September 01, 2016
"The health outcomes of a group of individuals, including the distribution of such outcomes within the group." David Kindig, Institute for Healthcare Improvement
Population health has infiltrated the healthcare industry, and it is here to stay. Population health seems to be the answer for many of my graduate school test questions, it's included in all of my project solutions, and honestly, the first time I heard about it, I wrote it off because it seemed too simple to actually work. In fact, population health is so simple that healthcare professionals across the country glaze right over it, too. This is why we at Clarify stress the importance of great population health management strategy with all of our clients.
Let's restate the obvious: The U.S. healthcare system is in the midst of a major transition, and for the first time in a long time, managing the health of a given population is taking priority over individualized healthcare. In graduate school, my professors teach me and help me develop skills to navigate our evolving healthcare system. But most importantly, they are teaching me how to think. Population health has a definition, but it is more importantly a mindset about how we provide healthcare. When we change our mindset to focus on groups of patients in order to put processes and reliable systems in place, everyone wins.
Population health can encompass an endless number of different types of groups. They can be as broad or as specific as needed. Who makes up the group(s) will vary based on patient populations, health conditions, socioeconomic status, geographic location, and so on.
Here are a few examples:
Population of a town
Employees at a company
Diabetics in a given state
Patients at a primary care practice with any given condition
Once the population is defined, the next step is figuring out how to effectively manage it. That's where population health management (PHM) comes into play:
Population Health Management is effective and impactful
Population Health Management (PHM): "The compilation of patient (or group) data, the analysis of that data into a single, actionable patient record, and the actions through which providers can improve both clinical and financial outcomes of the group. PHM involves the design, delivery, coordination, and payment of high-quality health care services to manage the populations we identify while using the best resources available."
New partnerships between providers and payers
Effective utilization of technology
Care management models
Implementation of non-traditional healthcare professionals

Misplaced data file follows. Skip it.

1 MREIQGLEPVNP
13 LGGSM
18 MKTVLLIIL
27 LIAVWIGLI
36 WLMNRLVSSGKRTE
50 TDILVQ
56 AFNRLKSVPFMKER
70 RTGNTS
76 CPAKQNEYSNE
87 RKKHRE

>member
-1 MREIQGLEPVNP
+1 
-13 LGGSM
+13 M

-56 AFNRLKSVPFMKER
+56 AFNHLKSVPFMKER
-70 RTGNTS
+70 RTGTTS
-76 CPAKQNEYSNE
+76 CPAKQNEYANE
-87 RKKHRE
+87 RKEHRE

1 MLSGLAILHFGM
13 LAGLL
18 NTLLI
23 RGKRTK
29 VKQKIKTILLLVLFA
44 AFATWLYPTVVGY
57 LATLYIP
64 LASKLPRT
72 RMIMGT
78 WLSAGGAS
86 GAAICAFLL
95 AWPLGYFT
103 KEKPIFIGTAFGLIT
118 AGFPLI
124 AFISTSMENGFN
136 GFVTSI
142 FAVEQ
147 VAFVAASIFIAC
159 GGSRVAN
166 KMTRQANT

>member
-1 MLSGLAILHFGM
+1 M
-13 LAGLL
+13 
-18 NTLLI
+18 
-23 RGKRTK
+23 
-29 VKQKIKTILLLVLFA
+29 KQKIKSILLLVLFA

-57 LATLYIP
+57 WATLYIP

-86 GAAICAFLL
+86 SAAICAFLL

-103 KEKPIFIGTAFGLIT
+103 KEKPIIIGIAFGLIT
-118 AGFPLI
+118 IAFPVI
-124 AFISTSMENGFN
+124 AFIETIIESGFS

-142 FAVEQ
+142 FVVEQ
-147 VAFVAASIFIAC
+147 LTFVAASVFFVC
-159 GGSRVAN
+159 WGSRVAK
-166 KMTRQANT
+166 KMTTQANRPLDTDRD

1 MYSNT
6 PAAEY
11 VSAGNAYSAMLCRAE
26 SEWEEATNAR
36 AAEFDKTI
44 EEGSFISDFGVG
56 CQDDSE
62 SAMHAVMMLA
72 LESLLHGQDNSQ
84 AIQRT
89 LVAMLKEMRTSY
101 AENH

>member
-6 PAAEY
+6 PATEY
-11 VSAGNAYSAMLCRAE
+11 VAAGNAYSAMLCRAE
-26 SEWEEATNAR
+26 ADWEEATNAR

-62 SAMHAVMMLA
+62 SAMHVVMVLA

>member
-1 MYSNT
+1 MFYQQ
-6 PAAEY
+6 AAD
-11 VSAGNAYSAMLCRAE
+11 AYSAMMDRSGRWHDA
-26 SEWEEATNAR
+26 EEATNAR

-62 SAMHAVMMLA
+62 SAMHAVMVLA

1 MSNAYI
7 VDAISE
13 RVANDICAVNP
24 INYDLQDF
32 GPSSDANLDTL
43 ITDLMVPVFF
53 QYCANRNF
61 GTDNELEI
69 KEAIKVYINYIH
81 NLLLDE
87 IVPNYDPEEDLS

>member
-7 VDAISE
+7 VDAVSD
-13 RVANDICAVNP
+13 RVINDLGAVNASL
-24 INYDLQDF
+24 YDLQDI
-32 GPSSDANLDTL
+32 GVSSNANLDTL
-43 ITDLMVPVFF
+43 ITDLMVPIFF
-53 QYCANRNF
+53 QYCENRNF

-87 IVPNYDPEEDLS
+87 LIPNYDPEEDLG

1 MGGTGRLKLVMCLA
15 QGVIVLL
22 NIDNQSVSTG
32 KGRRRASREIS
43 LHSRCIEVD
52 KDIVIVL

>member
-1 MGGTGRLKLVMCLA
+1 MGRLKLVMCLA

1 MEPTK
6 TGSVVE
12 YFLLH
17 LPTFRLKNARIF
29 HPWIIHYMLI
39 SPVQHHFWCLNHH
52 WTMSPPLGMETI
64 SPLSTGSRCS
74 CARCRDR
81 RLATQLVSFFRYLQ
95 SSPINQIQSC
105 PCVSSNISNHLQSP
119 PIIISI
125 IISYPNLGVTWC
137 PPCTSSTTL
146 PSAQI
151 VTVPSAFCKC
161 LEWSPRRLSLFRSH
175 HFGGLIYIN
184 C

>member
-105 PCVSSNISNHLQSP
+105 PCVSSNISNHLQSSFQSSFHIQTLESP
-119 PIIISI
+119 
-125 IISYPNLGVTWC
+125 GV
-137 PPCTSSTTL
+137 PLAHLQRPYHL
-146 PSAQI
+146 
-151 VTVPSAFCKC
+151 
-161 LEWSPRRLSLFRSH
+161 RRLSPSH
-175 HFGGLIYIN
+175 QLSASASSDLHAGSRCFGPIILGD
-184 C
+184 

Risk to be successfully transferred from payers to healthcare organizations
Implementation of and reliance upon processes and systems to make appropriate and necessary patient care more predictable
"We frequently hear from health care professionals and sometimes even clients that they're skeptical. It's always enjoyable to hear positive feedback and stories from these same people when they see the difference PHM makes for their organization, providers, care teams, contracts, and patients. It's a really powerful moment when the light bulb comes on." Amber Winkler, Clarify CEO
PHM principles and activities can be applied at every level of the healthcare industry and in many different ways.
The possibilities are endless. Current trends include:
Accountable Care Organizations (ACOs)
Patient-Centered Medical Homes (PCMH)
Risk stratification methods
Large companies who are self-insured
We love working on population health with our clients. We research how PHM can benefit different healthcare organizations. We know PHM helps improve patient outcomes. We watch PHM improve the quality of care our clients provide. We see our clients drive business and gain critical reimbursement dollars. And finally, we are strong believers that a population health mindset has the power to make your organization strong enough to excel and stand out from your competition in this ever-changing healthcare climate.
Amber Winkler, MHA, PCMH, CCE, is the CEO and founder of Clarify based in Charleston, SC. She and her teams have successfully achieved NCQA Quality Recognitions, and worked in the population health, research, process improvement, EHR optimization and software space since 2006. Previous experience includes work as Director of Strategic Development for a large, progressive Regional Healthcare Provider group, and Research Executive at The Governance Institute where she focused on national hospital industry trends and best practices. Her work and projects are recognized by or featured in Modern Healthcare, the Patient-Centered Primary Care Collaborative (PCPCC), HealthLeaders, AAFP, Healthcare Finance News, Healthcare Benchmarks and Quality Improvement, Case Management Advisor, BlueCross BlueShield of South Carolina, and at conferences across the US. Amber is a graduate of the University of North Carolina at Chapel Hill and the Medical University of South Carolina. She serves on local and national panels and advisory boards.
Anderson Wiksell is a graduate of Clemson University where she majored in Health Science including focuses in Business Administration and Engineering. She is currently pursuing her Masters in Health Administration at the Medical University of South Carolina. Interests and strengths include project management, strategic planning, customer experience and global health. Clarify is a healthcare and technology consulting firm born in Charleston, SC in 2011. Healthcare is complicated, and our goal at Clarify is to provide effective and simple consulting to healthcare organizations and community health centers. We enjoy taking big ideas, concepts, documents and data and making them easier to understand. We are honored and proud of the clients we work with and the results we achieve together. . www.getclarify.com